Because the cat was receiving a flea preventive routinely and had negative flea combing results, food allergy and feline atopy were the top differential diagnoses. So an elimination diet trial was initiated, and all the cats were fed a novel protein diet (Prescription Diet Feline z/d—Hill's Pet Nutrition) for eight weeks. During the first six weeks of the food trial, the affected cat received oral fexofenadine hydrochloride (Allegra—Aventis; 2 mg/kg b.i.d.). The cat stopped licking while receiving this antihistamine; however, when the drug was discontinued during the last two weeks of the food trial, the licking returned, and signs of alopecia were beginning to recur.

Table 1 : In Vitro Allergy Test Results*

Serum was submitted for an in vitro allergy test with various weeds, trees, grasses, fungi, and environmental elements as possible allergens. Only the environmental allergens scored above 150 and were considered abnormal (Table 1). Feline atopy was diagnosed. The cat was successfully treated with immunotherapy for house dust mite allergy; its over-grooming and self-mutilation ceased (Figure 3). The benefits from immunotherapy were evident by six months of treatment. In some cases, it can take up to 12 months for a complete response to immunotherapy. The cat also required fexofenadine twice a year for one to three weeks to treat pruritic outbreaks.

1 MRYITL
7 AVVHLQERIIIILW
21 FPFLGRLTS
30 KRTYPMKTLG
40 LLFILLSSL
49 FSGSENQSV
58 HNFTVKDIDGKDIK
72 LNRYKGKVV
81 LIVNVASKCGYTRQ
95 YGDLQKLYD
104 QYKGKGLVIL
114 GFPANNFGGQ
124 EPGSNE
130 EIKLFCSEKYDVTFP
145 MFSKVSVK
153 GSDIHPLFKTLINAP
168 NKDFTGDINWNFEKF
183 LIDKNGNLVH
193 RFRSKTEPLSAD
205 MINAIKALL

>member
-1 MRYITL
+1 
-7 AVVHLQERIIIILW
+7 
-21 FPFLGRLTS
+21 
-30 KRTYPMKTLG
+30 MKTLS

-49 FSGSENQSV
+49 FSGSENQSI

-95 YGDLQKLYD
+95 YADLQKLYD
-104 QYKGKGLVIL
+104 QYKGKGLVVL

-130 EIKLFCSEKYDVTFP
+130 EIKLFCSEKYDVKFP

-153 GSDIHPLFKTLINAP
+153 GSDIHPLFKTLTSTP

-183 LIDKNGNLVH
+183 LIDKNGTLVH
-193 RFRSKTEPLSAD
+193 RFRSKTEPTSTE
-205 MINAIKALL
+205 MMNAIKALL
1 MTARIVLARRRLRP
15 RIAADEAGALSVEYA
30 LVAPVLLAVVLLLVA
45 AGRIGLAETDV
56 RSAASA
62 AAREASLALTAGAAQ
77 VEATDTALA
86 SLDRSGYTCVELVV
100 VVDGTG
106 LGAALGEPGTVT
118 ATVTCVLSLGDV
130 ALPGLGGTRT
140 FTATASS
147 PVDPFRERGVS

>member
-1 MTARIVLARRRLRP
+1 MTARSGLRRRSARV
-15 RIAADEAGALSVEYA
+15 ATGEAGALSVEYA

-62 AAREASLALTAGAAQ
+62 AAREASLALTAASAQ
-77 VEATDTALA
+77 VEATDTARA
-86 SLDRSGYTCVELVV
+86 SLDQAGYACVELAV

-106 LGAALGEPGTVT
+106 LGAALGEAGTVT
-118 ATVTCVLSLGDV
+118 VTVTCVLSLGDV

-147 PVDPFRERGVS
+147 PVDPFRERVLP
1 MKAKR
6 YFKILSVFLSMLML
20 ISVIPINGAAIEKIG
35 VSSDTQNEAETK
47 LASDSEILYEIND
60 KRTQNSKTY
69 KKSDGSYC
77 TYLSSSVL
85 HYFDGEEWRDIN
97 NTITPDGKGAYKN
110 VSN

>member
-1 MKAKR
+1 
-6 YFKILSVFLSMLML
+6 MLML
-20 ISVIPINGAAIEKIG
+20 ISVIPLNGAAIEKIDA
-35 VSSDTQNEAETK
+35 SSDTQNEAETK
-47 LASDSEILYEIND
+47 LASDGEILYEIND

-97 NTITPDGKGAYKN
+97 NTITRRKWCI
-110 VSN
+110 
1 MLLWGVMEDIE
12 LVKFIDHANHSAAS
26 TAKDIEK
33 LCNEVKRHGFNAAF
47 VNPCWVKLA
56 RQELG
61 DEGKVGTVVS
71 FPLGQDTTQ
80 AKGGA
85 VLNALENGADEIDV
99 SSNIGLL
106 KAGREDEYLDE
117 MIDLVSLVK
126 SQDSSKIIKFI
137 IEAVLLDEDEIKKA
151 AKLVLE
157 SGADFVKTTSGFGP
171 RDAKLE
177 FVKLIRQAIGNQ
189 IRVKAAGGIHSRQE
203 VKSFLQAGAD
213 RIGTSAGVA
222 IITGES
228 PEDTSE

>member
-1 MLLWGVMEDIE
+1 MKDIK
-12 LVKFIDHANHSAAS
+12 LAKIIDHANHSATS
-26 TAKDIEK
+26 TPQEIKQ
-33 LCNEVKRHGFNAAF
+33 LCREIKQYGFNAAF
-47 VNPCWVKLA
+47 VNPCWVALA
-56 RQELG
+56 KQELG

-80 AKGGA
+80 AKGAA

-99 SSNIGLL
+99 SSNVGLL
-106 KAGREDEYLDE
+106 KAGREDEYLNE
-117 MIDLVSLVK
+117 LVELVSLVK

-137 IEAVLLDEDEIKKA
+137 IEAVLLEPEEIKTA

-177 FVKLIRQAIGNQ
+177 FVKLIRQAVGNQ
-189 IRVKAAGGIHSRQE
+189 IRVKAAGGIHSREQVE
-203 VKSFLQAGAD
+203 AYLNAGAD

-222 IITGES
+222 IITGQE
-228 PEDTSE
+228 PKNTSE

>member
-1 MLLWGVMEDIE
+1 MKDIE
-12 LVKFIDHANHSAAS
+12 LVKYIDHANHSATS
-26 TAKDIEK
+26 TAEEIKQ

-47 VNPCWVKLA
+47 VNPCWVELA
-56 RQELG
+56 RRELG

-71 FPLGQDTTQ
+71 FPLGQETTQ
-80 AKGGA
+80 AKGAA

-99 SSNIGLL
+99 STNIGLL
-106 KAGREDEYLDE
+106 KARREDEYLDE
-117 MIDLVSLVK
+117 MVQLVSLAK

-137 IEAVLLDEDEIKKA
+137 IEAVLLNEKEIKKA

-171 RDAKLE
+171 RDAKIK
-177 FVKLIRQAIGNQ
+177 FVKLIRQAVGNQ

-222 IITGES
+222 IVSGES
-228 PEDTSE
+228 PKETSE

Figure 3 : The cat's abdomen two years after immunotherapy treatment.


One of the most frustrating problems in feline dermatology is determining whether a cat presented for evaluation of self-mutilation and over-grooming has a behavior problem or a true dermatologic problem.1-3 This case was seen as a second opinion, and it was useful to know that previous behavior therapies, including pheromone and paroxetine therapy, had not worked. It has been my experience that pheromone therapy is often useful in homes in which cats are aggressive, particularly if the pheromone is sprayed in the home before the new cat is added. Paroxetine, a specific serotonin reuptake inhibitor, has been helpful in cases of feline aggression, over-grooming, and inappropriate urination, in my experience. But in this case, the drug was ineffective in treating both the over-grooming and the inappropriate urination. This information was helpful in convincing the owner that the cat's problem was likely pruritic and not behavioral. It is interesting that the cat had not received glucocorticoids before referral. Glucocorticoid responsiveness is often held as the big clue that a skin disease is pruritic and probably caused by allergies. The problem is that while glucocorticoids are antipruritic, they can also be mood-modifying, most noticeably in cats. A response to glucocorticoids in a cat with symmetrical alopecia does not always indicate a pruritic cause.